So much beauty out there

May 5, 2010

David Cameron’s Face

Ultimately it seems like this election will be significantly determined by how many people react to David Cameron, his personality and, basically, his face. The Conservative campaign has been heavily presidential, personalised, pushing Cameron vs Brown, rather than Conservative vs Labour. This is an understandable tactic, Cameron consistently polls better than his party, and it’s sensible that they should want to hide the likes of Hague, Duncan Smith, Howard etc from the electorate as much as possible given their track record as electoral poison. For them, Cameron clearly appears an asset, a smooth, modern, plausible leader – albeit helped by a bit of photoshop.

The interesting thing is that the Labour party are also highlighting Cameron in their campaigning too. If they shared the Tory theory that Cameron was a strength you’d imagine they’d seek to ignore him, and focus on the party as a whole. While that approach is sometimes followed, there seems also to be a Labour belief that Cameron is not an electoral asset, that images of him will persuade people not to vote Conservative. Sometimes in following this approach they get it horribly wrong, as in the Cameron = Gene Hunt poster, but they’ve kept it up, with Douglas Alexander launching a poster featuring a laughing Cameron in the last couple of days.

Update: this has been repeated on Election day itself, with the Sun (urging people to vote for him) and the Mirror (urging people not to) going with photos of Cameron on their front page.

So, what is it that makes the parties differ so much in how they think Cameron’s image will play with the electorate? Part of it is that they are targeting different parts of the electorate. The Tories are trying to woo centrist voters who disliked the brutalities of Thatcherism and the strident europhobia of the Hague/Duncan Smith/Howard years. Cameron is supposed to appeal to them. For Labour, Cameron is an ideal poster boy for depicting the Tories as the party of establishment and privilege, to get out their core vote, perhaps feeling  disenfranchised by New Labour, but retaining a visceral hatred of the Tories – best summed up by Gary Younge. While Gordon Brown may be an unsatisfactory candidate in all sorts of ways he is undoubtedly 4 Real, whereas Cameron as a former PR man who has been involved in Conservative politics throughout the years whose policies he claims to repudiate cannot replicate that. Does he believe what he says, or is he just selling a product? In the words of Cameron’s friend (and Tory MP) Ed Vaizey “[Cameron] is, I believe, much more conservative by nature than he acts, or than he is forced to be by political exigency.” A similar critique seems to underpin Charlie Brooker’s reaction to the leaders personas.

Two of the YouTube videos that are being whizzed around leftist circles on twitter and facebook, one is Gordon Brown’s speech to Citizens UK, in which he makes a very effective speech about his values and about the history of progressive protest, against slavery, for votes for women, for civil rights and so on. It’s almost entirely absent of mentions of contemporary policy, bar the introduction of the minimum wage, partly because Labour’s record in office hardly matches the strength of the rhetoric, but it is clearly heartfelt. The other one is a, very funny,  version of Pulp’s Common People modified to reflect Cameron’s views. The theme of this video, and one that clearly resonates judging by the 370,000 views in little over a week that its had, is that as a toff and a tory Cameron is bound to be contemptuous of the common people. It’s an unabashed act of class anger, with the public school, elitist background of Cameron (Eton, Brasenose, Bullingdon) and Osbourne hurled at them. Osbourne says “Yah” not “Yes”, he’s referred to as “Gideon” – his original name which he changed to George when in his teens. For conservatives this sort of criticism is simply “class envy” and both pitiful and hopelessly old-fashioned. But there is a genuine and justifiable anger at those who have risen to influence and seek to rise to power on the back of inherited privilege and who seek to entrench the power and money of their class. For anyone who wonders to what extent the Tories have changed, their policy on inheritance tax is the obvious giveaway, more so than the residual homophobia of Chris Grayling, Philippa Stroud and Julian Lewis, or the selection of candidates like Jacob Rees-Mogg, or their votes in parliament, or their shameless scaremongering on crime and immigration.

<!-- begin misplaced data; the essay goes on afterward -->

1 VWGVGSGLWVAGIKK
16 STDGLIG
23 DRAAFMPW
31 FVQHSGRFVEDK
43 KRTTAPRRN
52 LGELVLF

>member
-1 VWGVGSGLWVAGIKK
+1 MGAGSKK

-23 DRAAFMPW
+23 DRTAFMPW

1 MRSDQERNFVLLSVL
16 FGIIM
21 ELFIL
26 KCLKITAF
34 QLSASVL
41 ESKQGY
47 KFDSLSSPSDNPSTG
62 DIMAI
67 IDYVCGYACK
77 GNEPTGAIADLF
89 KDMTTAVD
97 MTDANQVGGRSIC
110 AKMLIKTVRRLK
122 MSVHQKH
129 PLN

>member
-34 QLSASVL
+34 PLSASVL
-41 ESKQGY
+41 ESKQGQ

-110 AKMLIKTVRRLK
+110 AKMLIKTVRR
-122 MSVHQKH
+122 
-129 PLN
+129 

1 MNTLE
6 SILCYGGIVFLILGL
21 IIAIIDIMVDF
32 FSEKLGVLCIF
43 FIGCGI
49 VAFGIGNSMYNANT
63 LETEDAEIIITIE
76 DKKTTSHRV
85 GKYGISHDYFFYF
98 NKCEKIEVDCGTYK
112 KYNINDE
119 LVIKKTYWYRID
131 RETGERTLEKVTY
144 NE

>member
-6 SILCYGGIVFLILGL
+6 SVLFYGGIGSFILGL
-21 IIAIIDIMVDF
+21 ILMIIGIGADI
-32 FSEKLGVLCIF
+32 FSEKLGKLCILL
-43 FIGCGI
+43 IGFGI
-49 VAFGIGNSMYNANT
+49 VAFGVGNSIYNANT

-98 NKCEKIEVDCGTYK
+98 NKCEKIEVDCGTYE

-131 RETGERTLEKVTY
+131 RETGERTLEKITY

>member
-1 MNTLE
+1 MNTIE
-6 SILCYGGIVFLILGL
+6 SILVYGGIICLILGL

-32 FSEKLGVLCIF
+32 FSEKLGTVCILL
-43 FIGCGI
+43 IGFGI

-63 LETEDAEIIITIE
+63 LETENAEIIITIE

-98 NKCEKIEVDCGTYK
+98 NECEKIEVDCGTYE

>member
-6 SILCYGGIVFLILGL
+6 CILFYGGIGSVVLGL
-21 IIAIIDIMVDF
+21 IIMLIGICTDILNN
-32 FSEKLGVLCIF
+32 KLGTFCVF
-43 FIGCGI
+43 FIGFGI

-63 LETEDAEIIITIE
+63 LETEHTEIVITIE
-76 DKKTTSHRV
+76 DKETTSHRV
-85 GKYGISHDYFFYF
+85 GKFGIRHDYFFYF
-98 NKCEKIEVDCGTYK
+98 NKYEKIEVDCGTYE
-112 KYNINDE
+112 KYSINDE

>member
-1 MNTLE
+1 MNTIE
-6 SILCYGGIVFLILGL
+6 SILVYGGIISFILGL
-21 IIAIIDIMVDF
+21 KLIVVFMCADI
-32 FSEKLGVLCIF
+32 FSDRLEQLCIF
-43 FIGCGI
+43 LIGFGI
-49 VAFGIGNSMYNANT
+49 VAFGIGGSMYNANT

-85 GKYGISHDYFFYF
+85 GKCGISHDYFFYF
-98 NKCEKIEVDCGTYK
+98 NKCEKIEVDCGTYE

At a time when every party agrees that public spending will have to be cut, and taxes to rise in order to deal with a financial crisis created from the sort of unregulated free market that the Tory party cheerleads for, the one solid tax policy that Cameron’s party is sticking with is its commitment to end inheritance tax, a tax only paid by the wealthy in society. While the rest of society will have to endure an “Age of Austerity”, no such problems for those who have inherited hard all their lives and want to pass on their inheritance to their kids. If anything indicates the true face of Cameron, it’s that.



  1. What should we read into the pervasive Right Justification in this piece?

    Comment by Peter Sellars — May 6, 2010 @ 12:22 am | Reply

    • Heh, that I actually think there is an interesting sociological point here.
      I think my objective mask slips a little bit though.

      Comment by Josh — May 6, 2010 @ 12:50 am | Reply

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